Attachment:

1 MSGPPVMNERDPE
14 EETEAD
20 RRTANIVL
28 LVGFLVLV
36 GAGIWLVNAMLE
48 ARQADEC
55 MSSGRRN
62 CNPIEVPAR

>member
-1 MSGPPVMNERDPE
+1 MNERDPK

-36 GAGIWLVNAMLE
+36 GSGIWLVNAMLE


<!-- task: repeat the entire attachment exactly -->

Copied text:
1 MSGPPVMNERDPE
14 EETEAD
20 RRTANIVL
28 LVGFLVLV
36 GAGIWLVNAMLE
48 ARQADEC
55 MSSGRRN
62 CNPIEVPAR

>member
-1 MSGPPVMNERDPE
+1 MNERDPK

-36 GAGIWLVNAMLE
+36 GSGIWLVNAMLE